Why teaching Shakespeare is Important

Who out there remembers reading Shakespeare in school? I (Yiola) remember starting Shakespeare in 9th Grade, Advanced English. I will be honest and share that I did not find reading Shakespeare plays enjoyable… the plays were hard to read… I could not understand the text let alone the sub-text… and quite frankly, reciting lines I could hardly read was humiliating and boring. Then… in 11th grade I had a teacher who took us to Stratford to watch the plays… but before she did that she talked to us about Shakespeare and his plays. She gave insights to the story and allowed us to explore the narratives in a variety of ways. Once I understood the story I could play with the script, recite sections and imagine the story unfolding on stage. Once I had access to Shakespeare I grew to love his work and more importantly I gain a deeper level of access to language.

There are many reasons to teach Shakespeare. One reason is for access. To have access to language is to have power. Knowledge is power – Language is power. Shakespeare’s work, apart from brilliant, has provided the English language incredible context for thinking, speaking, acting, and being. To know this and to have access to this language is powerful. This does not suggest that one must embrace Shakespeare, but to know it is to own a significant piece of the English language.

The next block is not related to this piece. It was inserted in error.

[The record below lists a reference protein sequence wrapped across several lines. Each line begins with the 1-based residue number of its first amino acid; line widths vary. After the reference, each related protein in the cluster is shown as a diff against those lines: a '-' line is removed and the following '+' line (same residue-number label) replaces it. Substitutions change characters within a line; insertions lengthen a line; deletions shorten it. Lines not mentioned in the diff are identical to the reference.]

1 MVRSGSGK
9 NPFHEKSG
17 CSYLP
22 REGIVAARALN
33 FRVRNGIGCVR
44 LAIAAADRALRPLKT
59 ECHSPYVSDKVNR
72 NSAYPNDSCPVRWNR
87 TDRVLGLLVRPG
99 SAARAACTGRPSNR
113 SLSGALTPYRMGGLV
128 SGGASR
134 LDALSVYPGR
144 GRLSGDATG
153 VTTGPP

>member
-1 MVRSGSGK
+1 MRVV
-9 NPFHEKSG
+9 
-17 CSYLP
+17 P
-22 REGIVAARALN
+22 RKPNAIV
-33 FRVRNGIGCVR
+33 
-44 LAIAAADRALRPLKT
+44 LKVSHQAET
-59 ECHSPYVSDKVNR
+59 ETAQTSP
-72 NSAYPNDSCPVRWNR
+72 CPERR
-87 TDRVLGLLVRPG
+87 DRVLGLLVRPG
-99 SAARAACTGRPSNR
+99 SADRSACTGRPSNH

I have observed 2nd graders explore Shakespeare comedies. The Laboratory School in Toronto has developed an incredibly colourful and creative approach to teaching Shakespeare that includes graphic organizers, visual arts, storytelling, drama, reading, writing, and a number or language based activities that empower students. Students explore, read, listen, act, and play with Shakespeare’s work and they develop a sense of ownership. All students deserve that sense of ownership…its about owning language”.


1 thought on “Why teaching Shakespeare is Important

  1. My teacher took us to Stratford to see the Shakespeare plays as well, and they really came to life. My teacher also acted out some bits from Shakespeare – complete with foam swords. I remember with one particular line from Romeo and Juliette, my teacher said it’s basically like giving the finger today. Then she went around the classroom saying, ‘hey you!’ giving the finger to the air. Shakespeare can be hard to understand, and many students find it boring and useless, but I think it’s up to the teachers to make it come back to life. Great post. 🙂

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